Another few hundred yards of scaring grouse from the slopes, and already we’re using our ice axes. Apart from the cardinal sin of leaving it at home, moans Alan, the most common error a climber makes is not using his ice axe until it is too late. Struggling for traction on an icy slope half-way up a mountain, he reckons, is not the ideal time to try and dig the ice axe out of the rucksack. It’s a small point, but typical of Alan’s teachings: prevention and preparation, the development of mountaincraft and survival skills above all. Better to be able to navigate yourself away from difficulty and off the mountain than to have to face a night in the wild. He points out two key navigational features, a ‘ring contour’ and a ‘re-entrant’, either of which any competent map-reader could use to identify their exact location in even the foulest of conditions.
Next I get to watch an avalanche assessment, the digging out of a block of snow to see how easily it sheers when forced. This simple test, along with awareness of the fact that ninety-five percent of ALL avalanches are caused by humans, could save a lot of lives. A large fat hare, its grey-blue winter colours melting into the landscape, bobs by, seemingly unimpressed.
Another hour of patient slogging gets us to the edge of the ice-field that is Glas Maol’s summit. In the same hour, clouds that had lurked in the North-west have crept all around us, sharply reducing visibility, washing the landscape with monochrome tones and playing tricks with perspective. Far in the distance, I spot three tall pylons, perhaps remnants of a defunct ski-tow? Two minutes later the distant pylons suddenly reveal themselves, bent and buckled fence posts, all of three feet high.
Alan pulls out his ‘group shelter’, a large square of ripstop nylon with elastic around the edges, and we sit inside this essential makeshift tent, protected from the bitter wind, and eat sandwiches and drink hot ribena from a flask. Aside from the wind, the total silence is broken only by what sounds just like a frog croaking. The call of the ptarmigan, Alan tells me. I give him the benefit of the doubt, because of course I didn’t really think it was a frog.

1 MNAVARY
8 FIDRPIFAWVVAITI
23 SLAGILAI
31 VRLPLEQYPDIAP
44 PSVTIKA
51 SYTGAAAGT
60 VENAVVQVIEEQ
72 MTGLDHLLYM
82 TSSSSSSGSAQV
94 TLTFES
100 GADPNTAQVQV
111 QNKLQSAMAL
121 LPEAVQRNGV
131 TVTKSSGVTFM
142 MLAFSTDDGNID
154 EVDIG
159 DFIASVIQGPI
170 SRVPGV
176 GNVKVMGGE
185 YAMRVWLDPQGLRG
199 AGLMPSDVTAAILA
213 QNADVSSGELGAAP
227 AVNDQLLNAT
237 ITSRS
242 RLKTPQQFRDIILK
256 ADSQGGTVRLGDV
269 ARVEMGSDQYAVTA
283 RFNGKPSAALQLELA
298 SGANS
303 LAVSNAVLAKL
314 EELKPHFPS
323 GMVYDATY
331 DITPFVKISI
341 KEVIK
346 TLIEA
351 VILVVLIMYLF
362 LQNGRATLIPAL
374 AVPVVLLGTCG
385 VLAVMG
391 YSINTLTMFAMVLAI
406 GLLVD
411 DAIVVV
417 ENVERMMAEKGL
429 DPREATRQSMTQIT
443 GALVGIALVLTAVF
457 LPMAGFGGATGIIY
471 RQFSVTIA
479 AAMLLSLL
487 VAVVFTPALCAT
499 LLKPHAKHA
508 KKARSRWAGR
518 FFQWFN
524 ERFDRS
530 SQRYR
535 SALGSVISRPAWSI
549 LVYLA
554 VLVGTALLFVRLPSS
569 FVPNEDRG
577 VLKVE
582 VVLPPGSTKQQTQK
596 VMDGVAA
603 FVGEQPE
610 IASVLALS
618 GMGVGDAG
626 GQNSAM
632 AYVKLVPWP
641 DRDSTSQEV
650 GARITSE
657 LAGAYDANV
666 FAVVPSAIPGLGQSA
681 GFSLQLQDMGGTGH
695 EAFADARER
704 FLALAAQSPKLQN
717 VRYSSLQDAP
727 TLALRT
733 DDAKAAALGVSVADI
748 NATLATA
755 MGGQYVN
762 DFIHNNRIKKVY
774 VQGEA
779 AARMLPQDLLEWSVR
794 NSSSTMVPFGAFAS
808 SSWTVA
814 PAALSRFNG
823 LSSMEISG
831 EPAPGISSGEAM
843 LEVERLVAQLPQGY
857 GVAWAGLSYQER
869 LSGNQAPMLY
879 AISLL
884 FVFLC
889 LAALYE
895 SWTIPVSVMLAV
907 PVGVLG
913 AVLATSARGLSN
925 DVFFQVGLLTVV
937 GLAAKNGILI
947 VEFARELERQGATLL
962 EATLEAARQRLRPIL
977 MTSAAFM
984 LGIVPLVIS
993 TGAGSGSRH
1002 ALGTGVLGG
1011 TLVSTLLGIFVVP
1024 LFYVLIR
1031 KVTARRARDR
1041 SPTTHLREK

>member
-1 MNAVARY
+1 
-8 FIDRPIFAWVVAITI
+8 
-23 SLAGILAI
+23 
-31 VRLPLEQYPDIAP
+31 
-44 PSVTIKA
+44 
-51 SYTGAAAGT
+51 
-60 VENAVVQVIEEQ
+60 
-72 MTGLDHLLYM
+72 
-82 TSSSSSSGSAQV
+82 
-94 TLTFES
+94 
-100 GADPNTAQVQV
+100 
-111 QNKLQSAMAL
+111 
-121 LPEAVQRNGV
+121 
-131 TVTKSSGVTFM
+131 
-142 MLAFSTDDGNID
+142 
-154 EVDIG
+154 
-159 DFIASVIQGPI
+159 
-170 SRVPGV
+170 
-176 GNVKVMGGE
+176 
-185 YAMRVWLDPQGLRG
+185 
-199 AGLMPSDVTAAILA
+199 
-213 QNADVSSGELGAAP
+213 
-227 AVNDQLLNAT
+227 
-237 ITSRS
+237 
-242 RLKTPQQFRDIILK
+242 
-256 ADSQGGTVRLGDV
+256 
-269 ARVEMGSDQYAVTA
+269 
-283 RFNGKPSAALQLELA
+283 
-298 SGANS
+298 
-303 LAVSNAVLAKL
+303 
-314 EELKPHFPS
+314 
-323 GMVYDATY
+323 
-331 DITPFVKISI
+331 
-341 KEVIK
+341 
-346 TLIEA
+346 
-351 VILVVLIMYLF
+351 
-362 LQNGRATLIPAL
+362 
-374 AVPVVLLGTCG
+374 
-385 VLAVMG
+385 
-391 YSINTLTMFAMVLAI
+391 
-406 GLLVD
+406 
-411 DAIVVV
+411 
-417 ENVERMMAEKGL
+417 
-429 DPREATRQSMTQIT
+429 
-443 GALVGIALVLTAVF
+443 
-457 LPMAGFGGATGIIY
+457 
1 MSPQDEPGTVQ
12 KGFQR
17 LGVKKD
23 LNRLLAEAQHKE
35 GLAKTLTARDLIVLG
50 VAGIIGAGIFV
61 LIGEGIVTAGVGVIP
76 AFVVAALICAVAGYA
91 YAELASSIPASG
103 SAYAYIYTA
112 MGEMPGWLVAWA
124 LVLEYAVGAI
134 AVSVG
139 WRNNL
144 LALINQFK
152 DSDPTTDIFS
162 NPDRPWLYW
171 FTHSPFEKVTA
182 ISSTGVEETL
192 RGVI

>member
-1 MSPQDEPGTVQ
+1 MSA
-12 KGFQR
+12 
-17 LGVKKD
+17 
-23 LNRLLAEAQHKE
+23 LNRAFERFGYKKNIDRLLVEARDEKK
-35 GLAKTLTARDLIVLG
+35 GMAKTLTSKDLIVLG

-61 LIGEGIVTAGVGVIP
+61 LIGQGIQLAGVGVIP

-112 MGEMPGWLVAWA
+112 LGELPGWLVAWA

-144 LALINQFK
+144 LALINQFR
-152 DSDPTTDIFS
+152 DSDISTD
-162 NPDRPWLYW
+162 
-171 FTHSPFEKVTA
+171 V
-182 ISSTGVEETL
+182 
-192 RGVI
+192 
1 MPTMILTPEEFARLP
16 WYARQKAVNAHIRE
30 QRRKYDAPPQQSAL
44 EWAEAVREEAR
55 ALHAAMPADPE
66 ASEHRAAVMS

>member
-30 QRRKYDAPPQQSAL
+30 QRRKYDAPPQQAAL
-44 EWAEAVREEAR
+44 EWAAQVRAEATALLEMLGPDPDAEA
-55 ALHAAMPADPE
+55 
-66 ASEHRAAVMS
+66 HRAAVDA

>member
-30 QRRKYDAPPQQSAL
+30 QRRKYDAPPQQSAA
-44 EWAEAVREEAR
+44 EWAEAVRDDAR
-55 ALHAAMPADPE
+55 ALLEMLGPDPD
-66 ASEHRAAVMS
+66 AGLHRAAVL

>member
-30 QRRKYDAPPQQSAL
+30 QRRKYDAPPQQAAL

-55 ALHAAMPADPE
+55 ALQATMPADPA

When we emerge from the shelter, conditions have changed yet again. The wind is still fiercely cold, but it has swept away all cloud, revealing a stunning 360-degree panorama of the highest upland area in Britain. While we don crampons, Alan points out some of over thirty Munros in the area: Lochnagar, Ben Avon (pronounced ‘Ann’), Beinn A’Bhuird and Ben Macdui, at 4296′, the second tallest mountain in Britain. Pausing to appreciate this topographic tableau illustrates the real attraction of climbing these mountains; no other vantage point, certainly no lay-by or aircraft seat, lays out the landscape so beautifully as this.
My first experience of walking with crampons is a revelation. The treacherous ice field becomes a crunchy walk in the park, and, beyond it, the forty-five degree downhill slope an irrelevance that we stroll, straight down. Without crampons, we would be in very real danger of slides or falls that could take forever to stop.
Falls like these are when the ice axe really pays its way, and we dip into a corrie, a steep, bowl-like depression in the hillside full of deep snow, for a quick run-down on ice axe techniques. On his mountain skills courses, Alan and students will spend the better part of an afternoon in a corrie such as this, hammering home ice axe arrest techniques until they become almost instinctive. He throws himself down the steep slope half-a-dozen different ways, each time fashioning a controlled stop with his axe. My attempts to replicate this are notable for a more gingerly, reserved approach to the initial launch, but I get the idea, and even manage not to stab myself in the process. Notch one up to me.
Alan proposes leaving the corrie by climbing the cornice that rims its edge. From here, it looks like the size of a block of flats, but I feign enthusiasm as we rope up. In close-up, the cornice reveals itself to be only six or eight feet high, but below it is where the real danger lies, a l-o-n-g fifty-degree downslope that would test even an expert in ice axe arrests. As Alan cuts steps and shows me how he will use his axe to make secure handholds, I jokingly remark that this must mean I’m not going to lead the pitch. Alan smiles, eyes twinkling with mischief. Me and my big mouth.